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Website Design Health

How is your Website’s Health and is it Secure?

 How Can I Tell If My Website is Healthy & Secure?

Your Website might be designed well, although does it work well from a technical view?

First, ask yourself the following questions:

  • Is my Website secure?
  • How is my Website’s Health-score?
  • Is my SSL Certificate installed properly?
  • How’s my site speed? (fast loading website)
  • How’s my back-link counter?
  • Is my Website Mobile Friendly?
  • Do I have any HTML Errors?
  • Do I have any “Broken” Links?
  • Is my Website formatted for SEO?
  • Etc.

If you questioned any of the above, I will be providing some helpful tools in this blog that may help!

 

1. HTTPS

If your web page requires entry of personal or private information, check to see if the URL in the address bar of your internet browser starts with “https://”. The letter S is very important, since it signifies that the website is using Hypertext Transfer Protocol Secure (HTTPS), a communications protocol for secure communication. If not, you should have this configured asap.

2. Website Privacy Policy

A website’s privacy policy contains very useful information on how data is collected from your website, how it’s used, and what security measures the business will take to make sure your private data is safe. If a website is lacking a proper privacy policy, you may want to consider implementing one.

3. Contact Information

Up-to-date contact information is another factor that helps determine if a site is secure. A site owner concerned about security will have, at the very least, a valid email address where any identified issues can be addressed. Ideally, the site will also include email, social media, telephone, and possibly a physical address. So, please be sure to have an updated “Contact Me or Us” section.

4. Health Score

There are much more details to your health score. You will need 3rd party software or vendor to provide an actual Health Score Analysis 

Although, the health score can provide very helpful information to ensure your website is operating top notch. Check out the sample dashboard below.

Website Health Score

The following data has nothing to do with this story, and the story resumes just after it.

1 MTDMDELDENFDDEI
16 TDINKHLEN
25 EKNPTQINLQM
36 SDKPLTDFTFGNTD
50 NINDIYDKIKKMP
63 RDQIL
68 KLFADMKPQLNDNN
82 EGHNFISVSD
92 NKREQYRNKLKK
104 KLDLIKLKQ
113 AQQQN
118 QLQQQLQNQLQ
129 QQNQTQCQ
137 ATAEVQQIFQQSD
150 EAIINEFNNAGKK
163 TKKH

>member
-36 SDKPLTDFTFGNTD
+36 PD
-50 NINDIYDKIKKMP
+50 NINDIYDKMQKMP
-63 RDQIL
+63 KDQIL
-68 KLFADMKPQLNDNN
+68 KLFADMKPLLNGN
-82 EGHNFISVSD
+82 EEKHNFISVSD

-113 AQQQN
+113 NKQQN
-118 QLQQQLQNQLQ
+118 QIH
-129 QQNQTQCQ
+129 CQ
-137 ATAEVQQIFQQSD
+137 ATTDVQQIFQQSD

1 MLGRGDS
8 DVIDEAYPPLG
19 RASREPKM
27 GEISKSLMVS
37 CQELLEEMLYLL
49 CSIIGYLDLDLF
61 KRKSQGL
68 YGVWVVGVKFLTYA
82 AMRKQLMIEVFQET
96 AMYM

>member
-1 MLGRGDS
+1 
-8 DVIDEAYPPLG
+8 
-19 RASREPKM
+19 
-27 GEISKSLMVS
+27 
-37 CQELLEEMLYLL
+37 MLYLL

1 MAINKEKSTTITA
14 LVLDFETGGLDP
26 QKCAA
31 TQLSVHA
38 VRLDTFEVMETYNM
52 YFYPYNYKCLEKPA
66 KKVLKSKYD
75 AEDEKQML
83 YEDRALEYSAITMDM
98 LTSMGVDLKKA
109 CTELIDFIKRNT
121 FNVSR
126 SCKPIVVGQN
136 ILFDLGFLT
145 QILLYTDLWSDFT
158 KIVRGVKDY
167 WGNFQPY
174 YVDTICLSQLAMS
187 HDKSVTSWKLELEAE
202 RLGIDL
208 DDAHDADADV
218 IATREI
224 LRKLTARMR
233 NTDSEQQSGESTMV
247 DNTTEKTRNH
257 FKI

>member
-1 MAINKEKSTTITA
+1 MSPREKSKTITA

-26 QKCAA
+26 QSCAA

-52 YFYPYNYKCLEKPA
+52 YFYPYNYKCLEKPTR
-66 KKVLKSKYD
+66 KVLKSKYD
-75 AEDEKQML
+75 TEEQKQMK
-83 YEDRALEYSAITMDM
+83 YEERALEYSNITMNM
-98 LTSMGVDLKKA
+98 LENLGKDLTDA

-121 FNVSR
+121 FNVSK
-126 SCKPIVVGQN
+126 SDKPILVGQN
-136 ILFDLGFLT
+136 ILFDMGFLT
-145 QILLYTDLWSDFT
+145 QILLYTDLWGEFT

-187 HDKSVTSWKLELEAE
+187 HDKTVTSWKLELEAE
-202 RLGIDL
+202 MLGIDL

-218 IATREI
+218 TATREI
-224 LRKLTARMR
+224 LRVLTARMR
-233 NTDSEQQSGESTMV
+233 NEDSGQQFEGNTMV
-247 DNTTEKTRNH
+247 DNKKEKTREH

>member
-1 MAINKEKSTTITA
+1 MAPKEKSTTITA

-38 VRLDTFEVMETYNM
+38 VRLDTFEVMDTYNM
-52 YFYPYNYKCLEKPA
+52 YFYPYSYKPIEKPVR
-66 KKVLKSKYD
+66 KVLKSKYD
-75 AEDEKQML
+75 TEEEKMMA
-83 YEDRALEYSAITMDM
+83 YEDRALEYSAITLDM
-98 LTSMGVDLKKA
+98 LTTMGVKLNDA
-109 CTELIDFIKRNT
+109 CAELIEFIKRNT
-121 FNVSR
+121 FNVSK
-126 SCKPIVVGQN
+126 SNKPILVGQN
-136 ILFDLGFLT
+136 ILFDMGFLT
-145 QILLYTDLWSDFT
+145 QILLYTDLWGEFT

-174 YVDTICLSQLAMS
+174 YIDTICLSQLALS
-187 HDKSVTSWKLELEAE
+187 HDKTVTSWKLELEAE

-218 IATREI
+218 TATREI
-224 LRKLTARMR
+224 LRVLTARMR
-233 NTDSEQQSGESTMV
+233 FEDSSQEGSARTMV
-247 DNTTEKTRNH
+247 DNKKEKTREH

5. Site Speed Test

Here is a tool to test your Website’s “site-speed” – Pingdom Website Speed Test

6. Mobile-Friendly Test

In a few seconds, you can type in a URL and find if the page has a mobile-friendly design. This is increasingly important based on the number of people who browse using mobile devices. Statistics show mobile devices actually surpassed desktop usage for the first time ever in 2016.

A green “Awesome” means your site is mobile-friendly; a red “Not mobile-friendly” means that you’ve got some work to do (check it out) – Google Webmaster Tool

7. Response Headers

Caching and other response headers can be confusing. REDbot will look at your server response headers, explain what each one means, and let you know if it finds any problems or inconsistencies.

8. HTTP Compression Test

Enabling compression on your website allows your content to download more quickly. Check to see if you have Gzip compression enabled. Doing so can reduce your bandwidth significantly – Gzip

In closing, be aware a healthy website will take continued maintenance throughout its lifetime. You must learn about the new features / tools as they’re released and implement accordingly. If you have any questions regarding your website, please feel free to comment below!

Thank you.

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Reduce Human Error in your business

Human Error: Understand the IT Threat

With over 90% of all cyber security breaches due to human error, it’s safe to say that mistakes in the workplace are more than costly. So what mishaps are your end users making, and what exactly are the repercussions to your organization? 

 

Many of the successful security attacks from external attackers who are preying on human weakness, waiting patiently for employees to be lured into providing access to sensitive information. Their human errors can be incredibly costly, especially since the insiders involved have access to a host of sensitive data.

One of the greatest impacts of a successful security breach is the exposure of this kind of information, loss of intellectual property and the infection of malware.

The Threat of Human Error

 

One of the most common mistakes made by employees, is sending sensitive documents to unintended recipients. This is relatively easy to solve when deploying security controls to monitor sensitive information being leaked from your organization.

These controls were once considered complex to deploy, but have now been made considerably easier to implement by vendors in recent years. This has dramatically reduced the level of user involvement required and increased the use of such controls.

These tools can also:

  • Prevent users from engaging in inappropriate behavior
  • Eliminate sending documents home via email, placing them on file-sharing sites or removable media such as USB sticks

See how the growing culture of bring-your-own-device (BYOD) exposes additional major concerns, especially with the risk of lost or stolen mobile devices. Again, technology vendors are available to help companies control what happens to data stored on such devices, even allowing sensitive data to be remotely wiped – so that it doesn’t fall into the wrong hands.

Even the most trusted and highly skilled employees run major risks of human error. System and network administrators are commonly guilty of incorrect system configurations, poor patch management practices and the use of default names and passwords. There are numerous security controls that organizations can explore to guard against these types of threats.

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